The Hancock County Board is still weighing its options to improve ambulance service. The county is under a ”plan of corrections” to address lapses by ambulance crew members.
One option is to hire an outside firm to run the service.
The board has heard several presentations from Peoria-based Advanced Medical Transport. The non-profit company provides service in central Illinois. CEO Andrew Rand said the company could take over the county's operation for $875,000 a year under a five year contract. He said the transition would take about 90 days. AMT would also require a $50,000 down payment to begin service. He said the type of ambulance services and personnel would not change.
He said, “We'd add on top of that an additional advanced life support capacity through our site manager, use his or her paramedic training skills and equipment to run calls from wherever they are. And I think we could produce another 60-70 hours of capacity (per week).”
He explained the supervisor would have a vehicle equipped to provide ALS service.
The county currently pays about $655,000 each year to support the ambulance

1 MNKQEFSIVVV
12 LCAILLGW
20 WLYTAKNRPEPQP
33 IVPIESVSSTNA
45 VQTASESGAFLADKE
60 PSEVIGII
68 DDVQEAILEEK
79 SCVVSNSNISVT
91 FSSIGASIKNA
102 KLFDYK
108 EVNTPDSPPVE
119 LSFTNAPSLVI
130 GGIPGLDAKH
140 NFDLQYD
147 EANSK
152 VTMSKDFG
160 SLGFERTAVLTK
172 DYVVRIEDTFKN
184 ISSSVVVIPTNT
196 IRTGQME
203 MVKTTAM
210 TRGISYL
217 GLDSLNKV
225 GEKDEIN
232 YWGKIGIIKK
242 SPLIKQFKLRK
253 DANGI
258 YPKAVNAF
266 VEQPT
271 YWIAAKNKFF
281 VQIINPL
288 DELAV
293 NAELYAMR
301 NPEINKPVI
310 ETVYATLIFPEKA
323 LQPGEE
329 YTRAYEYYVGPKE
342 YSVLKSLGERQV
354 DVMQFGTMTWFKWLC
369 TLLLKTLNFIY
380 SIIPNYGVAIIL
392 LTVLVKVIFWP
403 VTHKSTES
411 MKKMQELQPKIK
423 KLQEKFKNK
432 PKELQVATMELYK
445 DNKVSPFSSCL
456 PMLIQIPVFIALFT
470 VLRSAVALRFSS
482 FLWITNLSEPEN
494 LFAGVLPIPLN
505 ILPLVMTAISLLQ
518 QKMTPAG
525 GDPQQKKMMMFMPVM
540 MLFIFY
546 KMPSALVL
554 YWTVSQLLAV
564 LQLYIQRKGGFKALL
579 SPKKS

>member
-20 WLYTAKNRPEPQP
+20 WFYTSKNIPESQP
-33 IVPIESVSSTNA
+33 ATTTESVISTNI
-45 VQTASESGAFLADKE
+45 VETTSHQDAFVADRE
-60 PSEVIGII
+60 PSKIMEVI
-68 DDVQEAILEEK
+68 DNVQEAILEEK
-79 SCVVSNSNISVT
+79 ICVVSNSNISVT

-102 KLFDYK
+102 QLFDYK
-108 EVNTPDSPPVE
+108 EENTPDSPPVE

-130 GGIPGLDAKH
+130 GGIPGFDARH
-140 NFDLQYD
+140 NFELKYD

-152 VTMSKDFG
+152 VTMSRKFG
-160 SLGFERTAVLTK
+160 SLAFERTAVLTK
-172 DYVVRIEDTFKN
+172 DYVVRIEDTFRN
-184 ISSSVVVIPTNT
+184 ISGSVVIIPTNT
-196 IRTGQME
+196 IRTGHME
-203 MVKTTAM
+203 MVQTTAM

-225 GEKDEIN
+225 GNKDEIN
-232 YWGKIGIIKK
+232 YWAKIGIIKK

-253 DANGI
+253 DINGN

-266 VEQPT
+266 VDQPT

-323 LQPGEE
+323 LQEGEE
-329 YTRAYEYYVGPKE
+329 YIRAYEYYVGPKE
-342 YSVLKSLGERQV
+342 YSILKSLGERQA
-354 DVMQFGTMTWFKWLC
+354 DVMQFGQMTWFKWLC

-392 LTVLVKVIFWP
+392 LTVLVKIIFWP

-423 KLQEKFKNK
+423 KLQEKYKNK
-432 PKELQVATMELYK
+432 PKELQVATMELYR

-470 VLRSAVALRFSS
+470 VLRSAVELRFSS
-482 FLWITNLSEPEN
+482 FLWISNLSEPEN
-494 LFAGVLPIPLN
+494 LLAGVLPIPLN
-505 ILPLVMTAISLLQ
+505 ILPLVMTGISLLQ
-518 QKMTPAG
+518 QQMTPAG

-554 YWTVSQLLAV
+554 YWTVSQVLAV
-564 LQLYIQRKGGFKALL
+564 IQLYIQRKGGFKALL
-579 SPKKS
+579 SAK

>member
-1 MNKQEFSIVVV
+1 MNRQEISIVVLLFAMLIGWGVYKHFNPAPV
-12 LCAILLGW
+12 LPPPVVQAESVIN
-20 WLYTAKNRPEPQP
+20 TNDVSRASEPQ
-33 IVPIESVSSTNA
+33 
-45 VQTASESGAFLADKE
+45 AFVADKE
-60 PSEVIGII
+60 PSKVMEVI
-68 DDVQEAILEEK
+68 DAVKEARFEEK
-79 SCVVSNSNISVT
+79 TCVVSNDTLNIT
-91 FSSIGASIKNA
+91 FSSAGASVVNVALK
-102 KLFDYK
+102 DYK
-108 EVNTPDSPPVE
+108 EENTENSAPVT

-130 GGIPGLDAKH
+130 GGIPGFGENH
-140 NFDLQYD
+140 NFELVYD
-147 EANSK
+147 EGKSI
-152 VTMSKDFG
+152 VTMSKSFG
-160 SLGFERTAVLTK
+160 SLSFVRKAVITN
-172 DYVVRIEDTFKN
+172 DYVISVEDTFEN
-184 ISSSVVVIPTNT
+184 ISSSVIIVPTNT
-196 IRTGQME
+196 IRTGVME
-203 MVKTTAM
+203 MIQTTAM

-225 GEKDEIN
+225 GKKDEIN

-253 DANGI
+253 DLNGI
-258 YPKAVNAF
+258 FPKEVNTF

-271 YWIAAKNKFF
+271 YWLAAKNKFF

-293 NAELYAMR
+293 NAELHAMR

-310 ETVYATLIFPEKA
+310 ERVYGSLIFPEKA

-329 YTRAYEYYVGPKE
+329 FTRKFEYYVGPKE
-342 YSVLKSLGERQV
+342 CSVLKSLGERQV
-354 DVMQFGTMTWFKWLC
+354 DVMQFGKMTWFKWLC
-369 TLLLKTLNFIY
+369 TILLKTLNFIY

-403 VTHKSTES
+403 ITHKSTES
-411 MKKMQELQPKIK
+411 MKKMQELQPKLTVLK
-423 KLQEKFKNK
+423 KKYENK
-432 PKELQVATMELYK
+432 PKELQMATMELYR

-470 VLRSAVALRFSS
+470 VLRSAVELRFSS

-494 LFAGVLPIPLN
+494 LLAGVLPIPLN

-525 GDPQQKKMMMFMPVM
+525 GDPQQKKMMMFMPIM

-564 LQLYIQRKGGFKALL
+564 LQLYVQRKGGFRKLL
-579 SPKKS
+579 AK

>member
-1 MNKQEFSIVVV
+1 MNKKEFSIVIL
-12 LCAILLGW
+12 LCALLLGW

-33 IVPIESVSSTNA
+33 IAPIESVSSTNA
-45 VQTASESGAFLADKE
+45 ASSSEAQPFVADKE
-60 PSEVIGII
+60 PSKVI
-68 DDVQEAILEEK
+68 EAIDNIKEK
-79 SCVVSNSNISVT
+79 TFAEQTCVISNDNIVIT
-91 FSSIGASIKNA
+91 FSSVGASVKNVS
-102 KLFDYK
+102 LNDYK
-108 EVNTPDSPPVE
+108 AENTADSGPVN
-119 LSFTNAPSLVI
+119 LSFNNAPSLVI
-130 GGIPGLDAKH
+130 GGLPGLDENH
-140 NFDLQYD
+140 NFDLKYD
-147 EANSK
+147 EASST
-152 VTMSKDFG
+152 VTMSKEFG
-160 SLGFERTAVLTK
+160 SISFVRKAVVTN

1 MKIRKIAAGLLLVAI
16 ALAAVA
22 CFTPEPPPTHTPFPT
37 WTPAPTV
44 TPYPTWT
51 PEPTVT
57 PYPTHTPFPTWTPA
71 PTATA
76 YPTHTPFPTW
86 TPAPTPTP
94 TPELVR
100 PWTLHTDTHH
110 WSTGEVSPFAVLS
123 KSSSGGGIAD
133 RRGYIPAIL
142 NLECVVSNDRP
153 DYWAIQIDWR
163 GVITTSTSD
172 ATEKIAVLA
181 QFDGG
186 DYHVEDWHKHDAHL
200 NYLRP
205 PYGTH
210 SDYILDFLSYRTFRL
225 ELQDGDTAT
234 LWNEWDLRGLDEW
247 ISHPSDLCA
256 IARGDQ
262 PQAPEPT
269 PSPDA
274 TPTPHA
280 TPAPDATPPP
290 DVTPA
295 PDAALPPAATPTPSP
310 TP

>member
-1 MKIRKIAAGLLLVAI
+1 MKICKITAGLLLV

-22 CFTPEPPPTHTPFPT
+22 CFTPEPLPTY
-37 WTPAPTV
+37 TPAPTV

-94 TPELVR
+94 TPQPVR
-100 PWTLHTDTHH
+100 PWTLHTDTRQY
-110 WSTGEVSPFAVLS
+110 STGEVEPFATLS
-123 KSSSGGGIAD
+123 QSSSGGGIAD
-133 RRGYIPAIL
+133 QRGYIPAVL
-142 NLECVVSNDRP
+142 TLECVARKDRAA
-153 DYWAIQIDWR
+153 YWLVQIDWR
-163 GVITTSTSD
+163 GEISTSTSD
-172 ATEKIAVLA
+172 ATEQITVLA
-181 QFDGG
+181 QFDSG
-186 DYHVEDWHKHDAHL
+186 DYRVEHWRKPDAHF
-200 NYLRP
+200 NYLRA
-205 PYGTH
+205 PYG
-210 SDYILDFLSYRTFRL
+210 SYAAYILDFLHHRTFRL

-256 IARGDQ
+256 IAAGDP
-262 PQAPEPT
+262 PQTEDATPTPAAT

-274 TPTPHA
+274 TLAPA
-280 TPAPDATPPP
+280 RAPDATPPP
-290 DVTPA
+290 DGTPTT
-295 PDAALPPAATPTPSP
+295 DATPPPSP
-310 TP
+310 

EMS board member Donald Haage said the county is moving to correct the problems. He said a newly-enacted policy will require the entire crew of an ambulance to sign-off on checks of their equipment. Previously, one member of the crew would sign-off on the “rig checks.”
He also said the board has strengthened policies to discipline ambulance crew members for failure to do the rig checks.
County board chairman David Walker was disappointed that Quincy-area EMS coordinator Dr. Kelly Cox was unable to attend a special board meeting this week. Walker wanted him to present an update on the situation. Cox has been meeting with ambulance district stakeholders.